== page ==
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A pre-nup for business partners

If you’re planning to “get hitched” with a business partner, you need a pre-nuptial agreement. For a limited liability company, the document is officially called an Operating Agreement. For a corporation, the relevant document is referred to as a “Shareholders’ Agreement”. For a partnership, the document is called a “Partnership Agreement”. The concepts discussed below apply to all three types of agreements.

What is an Operating Agreement? Under Idaho law (§ 30-6-102(15), Idaho Code), an operating agreement is “the agreement … of all the members of a limited liability company … concerning the matters described in section 30-6-110(1), Idaho Code.” Section 30-6-110(1) simply sets forth what an Operating Agreement typically governs and what provisions of the Idaho Limited Liability Company Act cannot be altered by the terms of an Operating Agreement.

In my practice, I refer to Operating Agreements as pre-nuptial agreements because, going into business with another person (or entity) is a lot like getting married. You know: For better or worse, for richer or poorer, in sickness and in health, until death do you part.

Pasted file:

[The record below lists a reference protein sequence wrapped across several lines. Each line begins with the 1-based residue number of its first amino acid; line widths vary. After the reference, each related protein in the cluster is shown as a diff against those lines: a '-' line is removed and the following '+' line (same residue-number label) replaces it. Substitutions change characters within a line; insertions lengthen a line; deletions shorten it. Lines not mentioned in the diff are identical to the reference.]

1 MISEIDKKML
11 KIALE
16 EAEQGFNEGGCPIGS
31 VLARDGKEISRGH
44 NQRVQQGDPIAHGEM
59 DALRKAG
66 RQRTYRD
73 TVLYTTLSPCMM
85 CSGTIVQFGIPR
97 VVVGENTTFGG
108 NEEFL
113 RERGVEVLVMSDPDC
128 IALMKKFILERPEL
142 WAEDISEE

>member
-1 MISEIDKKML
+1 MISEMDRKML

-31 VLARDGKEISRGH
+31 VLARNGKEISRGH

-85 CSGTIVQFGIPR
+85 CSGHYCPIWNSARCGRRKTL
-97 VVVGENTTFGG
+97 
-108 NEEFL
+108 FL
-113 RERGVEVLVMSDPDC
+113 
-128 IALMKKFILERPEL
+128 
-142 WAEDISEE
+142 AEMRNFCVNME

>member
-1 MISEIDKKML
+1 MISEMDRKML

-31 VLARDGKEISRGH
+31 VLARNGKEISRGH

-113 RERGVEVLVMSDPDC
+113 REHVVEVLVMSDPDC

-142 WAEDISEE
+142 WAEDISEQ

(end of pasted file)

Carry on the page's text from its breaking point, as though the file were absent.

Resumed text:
And, just like in marriage, the honeymoon phase in business eventually wears thin and the limits of the “for better or worse” mantra often get tested.

So, then what? The answer to that question is usually a lot less complicated (and less expensive to sort out), if the business partners have anticipated the “what ifs” of their relationship and drafted a roadmap for navigating through them – i.e., an Operating Agreement.

Just as when two people are contemplating entering into the most basic of all partnerships – marriage – there is no better time than before the honeymoon phase wears off to take the time to have a heart-to-heart business discussion about what each owner expects of the other owner(s): (1) at the beginning of the relationship; (2) during the course of the relationship; and (3) at the end of the relationship – whether that point in time is caused by external circumstances or internal strife.

As more than one business owner has learned the hard way, trying to reach a mutual agreement about what’s “fair” is a lot harder at the end of a business relationship when the business partners are not seeing eye-to-eye than at the beginning when they are gazing toward a bright and promising future together.

So, now that we’ve established that you need a written Operating Agreement anytime you get “hitched” to another person as co-owners of a business, what do you need to know before entering into such an agreement? Next week we’ll look at a few Idaho Supreme Court cases for illustration.

Molly O’Leary represents business and telecommunications clients throughout Idaho, and is a managing member of Richardson & O’Leary, PLLC, in Boise (www.richardsonandoleary.com). In addition, Ms. O’Leary serves as a commissioner on the Idaho State Bar Board of Commissioners, and on the statewide advisory council for the Idaho Small Business Development Center. You may follow her on Twitter: @BizCounselor.

About Molly O'Leary